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Are Your Volunteers Serving People? Or Your Programs?

Are Your Volunteers Serving People? Or Your Programs?

This is not another post knocking youth ministry programs. Knocking programs is like knocking oxygen. We need programs (no matter how big or small) to do ministry. Without some sort of an organized approach to doing ministry, we can slip into a haphazard and unplanned effort at building relationships and shepherding students in their faith. Which doesn't work for anyone.

So, I'm not attacking this nebulous concept of “programs.” I am, however, pointing the finger at a program-driven approach to doing discipleship. In specific, I'm pointing the finger at one of the unintended and often overlooked side-effects of a program centered ministry approach.

Here's a truth:

When we operate program-centric ministries, we simultaneously create the need for volunteers. The more programs on the calendar, the more volunteers we need to pull them off.

And here's the side-effect:

When we become a slave to program-centered, volunteer-driven discipleship, we can unintentionally create people who serve our programs at the cost of serving people.

That's a big statement. Let me unpack it a bit.

There are potentially countless numbers of adults in our ministries whose understanding of an active faith is driving vans, or stage design, or meal coordinating, or running-off fliers, or chaperoning events, and so on. Am I saying this is wrong? No, it's not wrong. Am I saying that this isn't Kingdom-oriented service? No. I'm not saying that. Am I saying that this isn't in-line with some people's personalities or giftings? Not saying that either.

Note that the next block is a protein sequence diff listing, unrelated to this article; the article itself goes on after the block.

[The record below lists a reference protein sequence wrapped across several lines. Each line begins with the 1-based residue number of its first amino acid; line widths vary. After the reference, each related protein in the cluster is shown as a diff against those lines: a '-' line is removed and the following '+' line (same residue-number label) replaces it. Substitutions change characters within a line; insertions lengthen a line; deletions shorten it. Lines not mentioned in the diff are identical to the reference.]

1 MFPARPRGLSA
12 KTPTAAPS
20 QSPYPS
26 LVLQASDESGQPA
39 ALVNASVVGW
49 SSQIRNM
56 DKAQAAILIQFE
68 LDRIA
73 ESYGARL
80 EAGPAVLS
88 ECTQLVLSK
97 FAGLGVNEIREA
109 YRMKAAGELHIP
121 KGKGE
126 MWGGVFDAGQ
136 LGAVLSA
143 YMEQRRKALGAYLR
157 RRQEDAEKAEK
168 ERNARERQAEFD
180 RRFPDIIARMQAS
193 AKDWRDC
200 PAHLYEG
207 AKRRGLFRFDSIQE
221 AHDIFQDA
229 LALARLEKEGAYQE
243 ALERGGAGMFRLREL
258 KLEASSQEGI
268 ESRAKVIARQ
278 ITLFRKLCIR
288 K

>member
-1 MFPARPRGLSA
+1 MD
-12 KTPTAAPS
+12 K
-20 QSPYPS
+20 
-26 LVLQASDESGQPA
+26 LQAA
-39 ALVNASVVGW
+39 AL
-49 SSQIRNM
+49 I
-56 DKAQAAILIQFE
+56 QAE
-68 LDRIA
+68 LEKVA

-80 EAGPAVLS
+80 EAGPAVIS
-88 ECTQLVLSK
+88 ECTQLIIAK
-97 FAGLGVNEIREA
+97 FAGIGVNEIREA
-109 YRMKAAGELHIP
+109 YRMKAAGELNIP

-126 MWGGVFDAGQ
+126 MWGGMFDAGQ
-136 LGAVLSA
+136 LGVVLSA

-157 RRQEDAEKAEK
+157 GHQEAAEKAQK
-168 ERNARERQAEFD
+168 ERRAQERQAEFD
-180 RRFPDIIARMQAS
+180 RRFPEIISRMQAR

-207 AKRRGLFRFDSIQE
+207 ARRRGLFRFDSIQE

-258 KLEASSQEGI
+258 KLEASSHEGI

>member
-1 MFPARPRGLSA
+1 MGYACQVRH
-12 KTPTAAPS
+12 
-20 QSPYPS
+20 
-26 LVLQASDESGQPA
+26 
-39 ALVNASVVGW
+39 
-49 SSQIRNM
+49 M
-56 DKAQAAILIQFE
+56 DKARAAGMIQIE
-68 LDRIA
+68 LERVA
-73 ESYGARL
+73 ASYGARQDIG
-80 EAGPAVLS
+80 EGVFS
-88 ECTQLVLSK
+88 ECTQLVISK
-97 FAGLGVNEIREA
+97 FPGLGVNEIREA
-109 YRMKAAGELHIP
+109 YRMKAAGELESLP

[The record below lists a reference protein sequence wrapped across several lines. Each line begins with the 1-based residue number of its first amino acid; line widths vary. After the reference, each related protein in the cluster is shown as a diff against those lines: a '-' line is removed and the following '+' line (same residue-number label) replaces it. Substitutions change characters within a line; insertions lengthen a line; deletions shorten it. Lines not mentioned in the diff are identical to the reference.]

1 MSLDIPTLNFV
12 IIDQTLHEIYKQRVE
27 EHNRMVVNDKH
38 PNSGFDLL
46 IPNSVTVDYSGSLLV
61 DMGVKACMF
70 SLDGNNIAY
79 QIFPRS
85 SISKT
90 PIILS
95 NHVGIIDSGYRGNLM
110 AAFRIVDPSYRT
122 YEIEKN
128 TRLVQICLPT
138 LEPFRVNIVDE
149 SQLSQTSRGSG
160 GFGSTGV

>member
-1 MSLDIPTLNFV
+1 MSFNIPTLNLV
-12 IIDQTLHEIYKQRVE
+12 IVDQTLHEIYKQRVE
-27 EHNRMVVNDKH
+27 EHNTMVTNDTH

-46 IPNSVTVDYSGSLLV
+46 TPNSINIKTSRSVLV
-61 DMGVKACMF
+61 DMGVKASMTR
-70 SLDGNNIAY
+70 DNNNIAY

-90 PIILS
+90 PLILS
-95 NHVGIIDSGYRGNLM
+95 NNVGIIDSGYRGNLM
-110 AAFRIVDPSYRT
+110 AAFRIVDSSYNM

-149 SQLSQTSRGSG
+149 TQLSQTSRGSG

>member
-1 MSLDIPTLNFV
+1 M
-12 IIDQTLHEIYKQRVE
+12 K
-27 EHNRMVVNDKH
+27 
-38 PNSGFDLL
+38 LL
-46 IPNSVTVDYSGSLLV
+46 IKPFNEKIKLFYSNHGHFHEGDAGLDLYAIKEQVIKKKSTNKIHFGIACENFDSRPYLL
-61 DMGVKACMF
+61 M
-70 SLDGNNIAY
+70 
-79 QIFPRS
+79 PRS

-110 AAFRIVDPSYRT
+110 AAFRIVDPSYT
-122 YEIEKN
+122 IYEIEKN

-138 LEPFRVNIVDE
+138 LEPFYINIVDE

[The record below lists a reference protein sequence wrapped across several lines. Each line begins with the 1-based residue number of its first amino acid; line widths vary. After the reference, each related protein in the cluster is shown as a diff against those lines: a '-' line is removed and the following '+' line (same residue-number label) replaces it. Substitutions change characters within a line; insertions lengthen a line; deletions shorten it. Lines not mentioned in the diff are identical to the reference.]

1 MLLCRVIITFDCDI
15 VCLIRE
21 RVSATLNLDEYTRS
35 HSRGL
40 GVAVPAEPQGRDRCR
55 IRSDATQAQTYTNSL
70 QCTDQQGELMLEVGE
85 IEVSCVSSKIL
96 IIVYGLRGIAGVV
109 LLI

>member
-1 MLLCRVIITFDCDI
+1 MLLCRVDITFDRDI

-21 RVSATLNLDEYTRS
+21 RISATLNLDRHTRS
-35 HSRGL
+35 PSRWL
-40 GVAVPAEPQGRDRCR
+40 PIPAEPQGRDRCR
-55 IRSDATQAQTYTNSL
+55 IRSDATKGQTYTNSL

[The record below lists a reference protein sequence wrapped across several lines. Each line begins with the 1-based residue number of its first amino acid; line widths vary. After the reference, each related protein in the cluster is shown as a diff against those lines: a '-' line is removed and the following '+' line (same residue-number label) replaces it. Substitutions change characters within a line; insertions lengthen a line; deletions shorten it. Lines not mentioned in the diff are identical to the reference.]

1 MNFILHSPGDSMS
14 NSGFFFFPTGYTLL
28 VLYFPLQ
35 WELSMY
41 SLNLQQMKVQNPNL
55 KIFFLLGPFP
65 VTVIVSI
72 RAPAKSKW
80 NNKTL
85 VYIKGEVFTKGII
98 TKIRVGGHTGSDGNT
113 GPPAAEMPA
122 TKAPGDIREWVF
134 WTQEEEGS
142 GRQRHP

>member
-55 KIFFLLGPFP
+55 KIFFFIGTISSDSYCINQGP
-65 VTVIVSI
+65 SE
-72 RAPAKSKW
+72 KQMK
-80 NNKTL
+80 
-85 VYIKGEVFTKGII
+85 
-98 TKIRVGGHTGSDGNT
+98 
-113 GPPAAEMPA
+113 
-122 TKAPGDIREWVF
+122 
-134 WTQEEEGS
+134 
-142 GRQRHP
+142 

But what I am saying is that for many, these type of program-supporting roles are the only way they ever really serve.

What's wrong with that, you ask?

  • What if they never hand a meal to someone in another community, city, or country for whom it may be the first or only meal of the day, or . . .

  • What if they never personally lead another person to faith in Christ, or . . .

  • What if they never give medicine to the sick in the name of Christ, or . . .

  • What if they never build a meaningful relationship with a student, or a neighbor . . .

. . . all because they see their work supporting the various programs at our churches as satisfying their call to serve?

Listen, I realize I'm pushing this concept a bit here. But I'm doing it to make a point. I understand that people are served through programs. I also understand that volunteers have opportunities to serve outside of your ministry. However, it doesn't change the mindset behind this issue:

When our first response to any crisis or opportunity is to think in terms of a program as opposed to people, we may very well be perpetuating a system that creates volunteers who are quite removed from serving others through life-on-life interactions, and are instead serving as a cog in our ministry machine.  

What's the solution?

Part of it is changing our approach. A people-centered, discipleship approach is almost always superior to a program-centered one. Programs are tools, not solutions. If you have a crisis, think people first. If you have an opportunity, think people first. Ask, "How can I address this through life-on-life relationship"?

When we think "program first," we run the risk of becoming nothing more than a Christian event-planning company. And when we do this, we can unintentionally create a group of volunteers who believe that serving your church's multiple programs is fulfilling Christ's call to serve people.

And I'm not saying that serving your programs isn't the same as serving people. All I'm saying is that it might not be.

About The Author

Andy Blanks

Andy Blanks

Andy Blanks is the Publisher and Co-Founder of YM360 and Iron Hill Press. A former Marine, Andy has spent the last 17 years working in youth ministry, mostly in the field of publishing. During that time, Andy has led the development of some of the most-used Bible study curriculum and discipleship resources in the country. He has authored numerous books, Bible studies, and articles, and regularly speaks at events and conferences, both for adults and teenagers. Andy and his wife, Brendt, were married in 2000. They have four children: three girls and one boy.